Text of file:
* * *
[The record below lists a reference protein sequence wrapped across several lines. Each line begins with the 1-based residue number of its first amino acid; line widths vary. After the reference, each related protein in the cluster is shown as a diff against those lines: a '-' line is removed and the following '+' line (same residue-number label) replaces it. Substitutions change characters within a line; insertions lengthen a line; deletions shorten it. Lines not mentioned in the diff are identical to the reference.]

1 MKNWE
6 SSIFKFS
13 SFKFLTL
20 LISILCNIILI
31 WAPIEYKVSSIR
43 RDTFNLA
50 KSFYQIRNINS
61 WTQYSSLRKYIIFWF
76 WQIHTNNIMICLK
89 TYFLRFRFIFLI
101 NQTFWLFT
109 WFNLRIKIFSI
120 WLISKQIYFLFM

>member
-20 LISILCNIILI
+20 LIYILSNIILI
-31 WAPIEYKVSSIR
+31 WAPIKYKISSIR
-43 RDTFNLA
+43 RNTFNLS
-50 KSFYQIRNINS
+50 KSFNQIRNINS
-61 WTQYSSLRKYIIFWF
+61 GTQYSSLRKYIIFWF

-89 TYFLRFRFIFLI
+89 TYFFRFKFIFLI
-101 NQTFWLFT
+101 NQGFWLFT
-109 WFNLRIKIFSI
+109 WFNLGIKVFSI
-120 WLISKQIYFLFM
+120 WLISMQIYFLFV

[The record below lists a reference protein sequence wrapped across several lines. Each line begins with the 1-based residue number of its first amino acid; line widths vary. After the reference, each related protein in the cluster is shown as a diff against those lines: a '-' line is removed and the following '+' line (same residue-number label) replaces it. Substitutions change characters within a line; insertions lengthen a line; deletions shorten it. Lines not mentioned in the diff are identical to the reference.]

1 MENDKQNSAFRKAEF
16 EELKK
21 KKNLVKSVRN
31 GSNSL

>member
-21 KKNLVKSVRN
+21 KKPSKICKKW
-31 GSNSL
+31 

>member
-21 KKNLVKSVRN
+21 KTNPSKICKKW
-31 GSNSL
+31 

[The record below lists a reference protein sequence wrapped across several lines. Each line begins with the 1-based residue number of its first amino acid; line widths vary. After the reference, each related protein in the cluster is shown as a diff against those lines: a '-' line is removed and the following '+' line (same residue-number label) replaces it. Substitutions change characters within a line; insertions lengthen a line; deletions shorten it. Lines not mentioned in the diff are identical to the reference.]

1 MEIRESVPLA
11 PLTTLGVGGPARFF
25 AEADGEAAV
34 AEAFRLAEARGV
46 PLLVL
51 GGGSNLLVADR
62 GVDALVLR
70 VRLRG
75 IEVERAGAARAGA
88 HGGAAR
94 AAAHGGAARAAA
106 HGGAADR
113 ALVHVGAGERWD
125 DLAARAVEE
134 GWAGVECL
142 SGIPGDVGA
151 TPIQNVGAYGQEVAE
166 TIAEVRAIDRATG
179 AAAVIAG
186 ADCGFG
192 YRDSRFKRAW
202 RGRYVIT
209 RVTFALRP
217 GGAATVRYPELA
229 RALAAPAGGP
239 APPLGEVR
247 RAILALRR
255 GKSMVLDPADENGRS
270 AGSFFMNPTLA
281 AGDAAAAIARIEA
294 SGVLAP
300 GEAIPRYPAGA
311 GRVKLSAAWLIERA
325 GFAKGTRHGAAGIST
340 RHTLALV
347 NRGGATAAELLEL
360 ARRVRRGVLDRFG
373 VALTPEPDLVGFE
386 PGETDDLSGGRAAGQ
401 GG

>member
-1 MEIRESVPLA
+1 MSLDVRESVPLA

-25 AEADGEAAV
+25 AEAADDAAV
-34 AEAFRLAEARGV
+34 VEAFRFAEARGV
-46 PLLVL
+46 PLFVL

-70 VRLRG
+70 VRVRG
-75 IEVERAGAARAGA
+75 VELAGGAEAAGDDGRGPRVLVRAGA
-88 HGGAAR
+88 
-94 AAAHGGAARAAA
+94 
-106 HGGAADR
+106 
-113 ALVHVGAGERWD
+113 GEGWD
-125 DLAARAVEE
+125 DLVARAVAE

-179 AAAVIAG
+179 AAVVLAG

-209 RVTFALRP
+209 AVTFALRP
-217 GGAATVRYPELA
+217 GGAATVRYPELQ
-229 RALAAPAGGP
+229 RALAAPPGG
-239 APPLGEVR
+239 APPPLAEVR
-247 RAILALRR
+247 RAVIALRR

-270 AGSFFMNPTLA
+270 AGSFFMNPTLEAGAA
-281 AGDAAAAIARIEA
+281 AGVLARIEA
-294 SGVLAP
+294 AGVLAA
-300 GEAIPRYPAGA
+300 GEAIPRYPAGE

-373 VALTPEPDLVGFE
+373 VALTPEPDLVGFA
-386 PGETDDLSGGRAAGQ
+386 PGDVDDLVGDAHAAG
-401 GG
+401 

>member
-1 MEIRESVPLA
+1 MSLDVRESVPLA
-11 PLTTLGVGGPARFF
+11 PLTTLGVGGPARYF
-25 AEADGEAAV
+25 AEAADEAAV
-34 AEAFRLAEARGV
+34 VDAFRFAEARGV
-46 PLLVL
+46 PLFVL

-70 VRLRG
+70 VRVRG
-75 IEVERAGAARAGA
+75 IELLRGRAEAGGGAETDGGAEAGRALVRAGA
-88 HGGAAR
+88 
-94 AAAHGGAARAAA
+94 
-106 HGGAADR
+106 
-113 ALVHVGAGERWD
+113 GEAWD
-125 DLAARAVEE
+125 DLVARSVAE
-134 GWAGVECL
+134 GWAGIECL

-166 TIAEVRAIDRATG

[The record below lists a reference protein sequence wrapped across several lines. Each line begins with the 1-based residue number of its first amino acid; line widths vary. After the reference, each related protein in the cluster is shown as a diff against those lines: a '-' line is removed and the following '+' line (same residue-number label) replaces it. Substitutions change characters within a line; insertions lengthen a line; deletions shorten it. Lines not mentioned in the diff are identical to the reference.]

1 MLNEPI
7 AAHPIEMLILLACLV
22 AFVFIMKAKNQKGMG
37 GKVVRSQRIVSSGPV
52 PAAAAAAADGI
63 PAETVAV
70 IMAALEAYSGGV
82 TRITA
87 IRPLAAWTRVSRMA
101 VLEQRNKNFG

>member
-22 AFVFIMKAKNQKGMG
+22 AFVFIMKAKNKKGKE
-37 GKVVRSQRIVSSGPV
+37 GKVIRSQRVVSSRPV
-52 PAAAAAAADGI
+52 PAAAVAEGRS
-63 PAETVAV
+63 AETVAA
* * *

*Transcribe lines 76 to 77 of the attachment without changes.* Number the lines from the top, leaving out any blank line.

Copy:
247 RAILALRR
255 GKSMVLDPADENGRS